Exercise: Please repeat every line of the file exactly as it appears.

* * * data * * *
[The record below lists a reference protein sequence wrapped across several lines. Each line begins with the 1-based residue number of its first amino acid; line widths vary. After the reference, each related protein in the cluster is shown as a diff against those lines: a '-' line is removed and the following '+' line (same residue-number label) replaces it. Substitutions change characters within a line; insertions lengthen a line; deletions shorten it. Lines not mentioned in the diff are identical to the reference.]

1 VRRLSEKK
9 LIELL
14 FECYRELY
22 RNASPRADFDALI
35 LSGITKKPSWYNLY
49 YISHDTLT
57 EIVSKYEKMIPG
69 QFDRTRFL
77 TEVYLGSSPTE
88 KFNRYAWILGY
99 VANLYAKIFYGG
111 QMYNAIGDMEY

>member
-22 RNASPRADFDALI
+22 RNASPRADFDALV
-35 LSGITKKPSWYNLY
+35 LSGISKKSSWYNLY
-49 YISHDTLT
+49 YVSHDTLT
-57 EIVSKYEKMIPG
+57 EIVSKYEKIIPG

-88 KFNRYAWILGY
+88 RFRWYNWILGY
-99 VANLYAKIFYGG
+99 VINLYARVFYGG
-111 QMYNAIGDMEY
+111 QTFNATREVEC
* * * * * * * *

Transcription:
[The record below lists a reference protein sequence wrapped across several lines. Each line begins with the 1-based residue number of its first amino acid; line widths vary. After the reference, each related protein in the cluster is shown as a diff against those lines: a '-' line is removed and the following '+' line (same residue-number label) replaces it. Substitutions change characters within a line; insertions lengthen a line; deletions shorten it. Lines not mentioned in the diff are identical to the reference.]

1 VRRLSEKK
9 LIELL
14 FECYRELY
22 RNASPRADFDALI
35 LSGITKKPSWYNLY
49 YISHDTLT
57 EIVSKYEKMIPG
69 QFDRTRFL
77 TEVYLGSSPTE
88 KFNRYAWILGY
99 VANLYAKIFYGG
111 QMYNAIGDMEY

>member
-22 RNASPRADFDALI
+22 RNASPRADFDALV
-35 LSGITKKPSWYNLY
+35 LSGISKKSSWYNLY
-49 YISHDTLT
+49 YVSHDTLT
-57 EIVSKYEKMIPG
+57 EIVSKYEKIIPG

-88 KFNRYAWILGY
+88 RFRWYNWILGY
-99 VANLYAKIFYGG
+99 VINLYARVFYGG
-111 QMYNAIGDMEY
+111 QTFNATREVEC